So the story goes – after NA break up, Brannon puts all remaining recordings in a trunk and locks them away; inevitably, NA reunite, and said trunk is found containing tapes from March 1984, and Taang! capitalizes and releases said tapes on an unsuspecting public. The results? To begin with, let’s not kid ourselves; fairly poor sound quality (a tape recorder in the middle of the room, it sounds like) and a short running time. But what of the songs? To put it simply, the songs are ferocity incarnate. If it’s possible for a poor recording to lend itself to the charm of an overall release, this is it; the guitars are tortured, the feedback howls, and Brannon’s shrieks are near otherworldly – the vocals are aberrant and disturbed – the experience far from pleasant, but as “Friends of No One” clatters forth from the disc, a classic is born. And the tunes don’t let up from there. Most have appeared in one way or another before (“Genocide,” “Kiss Me Kill Me” a cover of Iggy’s “I Got a Right”) but hearing them in this setting is more satisfactory than hearing a horrible live recording, and as stated, the title track demands to be labelled a legend. Is this disc a goldmine for the ages? Well, no, but it is highly recommended for fans of the band who wondered to what sick depths NA would plunge for continued aggression had they stayed together awhile longer. Fans need to pick this up.

The Heartbreaks

The Heartbreaks

I Didn’t Think It Would Hurt to Think of You single

Liar, My Dear single

Zip It Up comp track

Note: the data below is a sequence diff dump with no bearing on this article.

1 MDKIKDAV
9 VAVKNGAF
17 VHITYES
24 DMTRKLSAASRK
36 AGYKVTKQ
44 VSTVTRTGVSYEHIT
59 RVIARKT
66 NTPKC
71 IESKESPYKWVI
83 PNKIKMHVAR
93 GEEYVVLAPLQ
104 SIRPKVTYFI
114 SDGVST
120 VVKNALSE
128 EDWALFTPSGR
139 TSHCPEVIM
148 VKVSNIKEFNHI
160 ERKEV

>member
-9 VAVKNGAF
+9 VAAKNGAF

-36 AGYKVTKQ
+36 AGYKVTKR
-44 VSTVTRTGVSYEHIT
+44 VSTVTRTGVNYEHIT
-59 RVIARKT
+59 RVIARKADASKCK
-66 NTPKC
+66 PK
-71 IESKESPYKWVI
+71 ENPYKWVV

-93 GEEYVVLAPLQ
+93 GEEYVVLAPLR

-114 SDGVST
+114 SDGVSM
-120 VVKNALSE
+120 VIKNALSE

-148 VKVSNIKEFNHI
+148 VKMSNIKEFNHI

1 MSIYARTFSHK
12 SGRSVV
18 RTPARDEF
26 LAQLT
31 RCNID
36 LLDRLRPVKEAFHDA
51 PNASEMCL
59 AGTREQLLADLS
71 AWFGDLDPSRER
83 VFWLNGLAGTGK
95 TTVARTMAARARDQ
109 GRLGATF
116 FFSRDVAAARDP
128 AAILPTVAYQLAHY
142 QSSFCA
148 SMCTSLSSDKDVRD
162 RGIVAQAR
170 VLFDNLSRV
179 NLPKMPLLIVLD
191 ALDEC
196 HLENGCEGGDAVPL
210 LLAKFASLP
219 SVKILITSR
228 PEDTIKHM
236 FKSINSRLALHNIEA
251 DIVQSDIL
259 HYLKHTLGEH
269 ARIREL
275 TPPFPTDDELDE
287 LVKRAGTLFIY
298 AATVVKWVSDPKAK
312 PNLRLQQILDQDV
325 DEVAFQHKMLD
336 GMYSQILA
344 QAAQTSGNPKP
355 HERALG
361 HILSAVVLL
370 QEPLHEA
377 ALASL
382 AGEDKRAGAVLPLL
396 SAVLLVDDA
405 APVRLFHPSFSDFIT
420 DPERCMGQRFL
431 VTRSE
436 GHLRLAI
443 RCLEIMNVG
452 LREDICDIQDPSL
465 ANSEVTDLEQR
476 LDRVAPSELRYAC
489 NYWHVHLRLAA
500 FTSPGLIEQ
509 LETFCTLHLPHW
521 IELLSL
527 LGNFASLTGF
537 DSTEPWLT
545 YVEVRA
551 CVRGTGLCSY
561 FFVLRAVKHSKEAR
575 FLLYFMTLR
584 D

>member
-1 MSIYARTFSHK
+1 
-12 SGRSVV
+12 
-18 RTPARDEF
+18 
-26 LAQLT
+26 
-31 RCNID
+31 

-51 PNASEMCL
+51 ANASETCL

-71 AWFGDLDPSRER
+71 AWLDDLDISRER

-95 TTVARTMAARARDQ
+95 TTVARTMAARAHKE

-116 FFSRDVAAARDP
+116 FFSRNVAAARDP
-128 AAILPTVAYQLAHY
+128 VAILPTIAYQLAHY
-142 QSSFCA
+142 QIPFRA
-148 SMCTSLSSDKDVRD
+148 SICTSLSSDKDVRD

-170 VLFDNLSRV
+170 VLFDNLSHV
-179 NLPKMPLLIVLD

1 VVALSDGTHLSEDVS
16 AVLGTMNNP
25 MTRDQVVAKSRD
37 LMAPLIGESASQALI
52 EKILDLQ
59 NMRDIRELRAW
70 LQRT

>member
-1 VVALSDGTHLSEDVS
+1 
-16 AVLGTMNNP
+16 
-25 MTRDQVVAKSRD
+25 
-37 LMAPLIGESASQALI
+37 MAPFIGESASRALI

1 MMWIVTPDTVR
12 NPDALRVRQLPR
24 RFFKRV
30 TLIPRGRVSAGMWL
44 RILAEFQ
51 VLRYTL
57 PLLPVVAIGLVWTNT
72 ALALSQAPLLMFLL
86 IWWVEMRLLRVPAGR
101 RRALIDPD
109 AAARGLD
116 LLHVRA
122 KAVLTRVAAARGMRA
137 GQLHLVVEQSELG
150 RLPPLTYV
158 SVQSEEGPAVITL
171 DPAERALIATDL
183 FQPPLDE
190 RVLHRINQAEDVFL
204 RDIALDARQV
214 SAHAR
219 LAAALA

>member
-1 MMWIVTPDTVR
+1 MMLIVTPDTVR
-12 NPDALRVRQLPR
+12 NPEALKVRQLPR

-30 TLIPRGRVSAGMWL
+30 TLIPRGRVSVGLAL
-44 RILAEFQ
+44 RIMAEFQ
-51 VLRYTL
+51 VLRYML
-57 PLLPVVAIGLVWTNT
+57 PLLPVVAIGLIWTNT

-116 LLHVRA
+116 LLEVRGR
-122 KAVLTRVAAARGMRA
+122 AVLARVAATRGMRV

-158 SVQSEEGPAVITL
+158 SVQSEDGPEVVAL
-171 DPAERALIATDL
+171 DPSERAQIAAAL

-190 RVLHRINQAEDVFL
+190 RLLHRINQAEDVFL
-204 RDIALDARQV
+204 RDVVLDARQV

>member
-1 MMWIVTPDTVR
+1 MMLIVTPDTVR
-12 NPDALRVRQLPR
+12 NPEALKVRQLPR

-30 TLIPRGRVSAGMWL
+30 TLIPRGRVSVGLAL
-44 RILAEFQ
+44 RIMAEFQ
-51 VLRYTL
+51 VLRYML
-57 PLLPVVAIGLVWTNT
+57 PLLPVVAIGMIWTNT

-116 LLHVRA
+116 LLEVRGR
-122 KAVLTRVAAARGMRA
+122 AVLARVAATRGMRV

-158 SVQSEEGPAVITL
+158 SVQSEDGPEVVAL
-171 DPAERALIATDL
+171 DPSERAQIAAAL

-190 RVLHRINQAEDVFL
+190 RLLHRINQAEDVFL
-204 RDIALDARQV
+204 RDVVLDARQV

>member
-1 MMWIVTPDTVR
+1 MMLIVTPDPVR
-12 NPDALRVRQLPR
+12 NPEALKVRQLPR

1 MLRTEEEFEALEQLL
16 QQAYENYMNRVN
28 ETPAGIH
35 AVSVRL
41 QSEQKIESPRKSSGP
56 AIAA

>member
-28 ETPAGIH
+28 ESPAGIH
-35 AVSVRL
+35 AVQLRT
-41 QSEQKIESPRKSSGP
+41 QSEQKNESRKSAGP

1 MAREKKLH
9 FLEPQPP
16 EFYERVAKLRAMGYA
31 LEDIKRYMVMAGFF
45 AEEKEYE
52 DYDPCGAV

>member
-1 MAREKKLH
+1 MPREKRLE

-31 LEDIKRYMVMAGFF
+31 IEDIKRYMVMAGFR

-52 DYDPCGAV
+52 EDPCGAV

I’ve learned the hard way not to trust much that the NME writes. As a publication, they obviously need to move papers. The direct result of this is that 1) they live to hype bands and 2) once the hype is live, the band of the moment is crushed into overkill, featured every other week until said band burns out, or the NME moves on to the “next big thing.” Which is ironically exactly what they have pegged The Heartbreaks. At this point, having only sampled two singles and a comp cut, I can’t either debunk or support this theory, however, I can say this: I like what I hear. Really like it. Hailing from the seaside town of Morecambe, the instant comparison is The Smiths. Not entirely off base, considering lyrics directly referencing kitchen sink drama like Billy Liar, as well as their outlook – relishing the day to day normal life of living in England, and celebrating the mundane in what would probably be considered a “literate” way, the spectre of Moz is never far removed from the equation. You can hear Marr’s guitar sound in the tunes as well, and at times a bit of Weller, but The Heartbreaks don’t really sound like either The Smiths or The Jam. The have a sound of their own, which is fairly energetic but non-aggressive, with a big sense of the melodic. Orange Juice-ian in parts and at times C-86ish, but neither as a whole overall. People have mentioned Motown, but I’m not hearing that. The tunes are nothing if not slowly addictive; “I Didn’t Think It Would Hurt to Think of You” is an instant best of, but others like “Your Affection is Wasted On Me” made their way into my subconsciousness more slowly. But make no mistake, you will remember these songs. So is the early hype justified? So far, I’d lean towards yes, but The Heartbreaks, having only 5 tunes available so far, have a lot more to prove.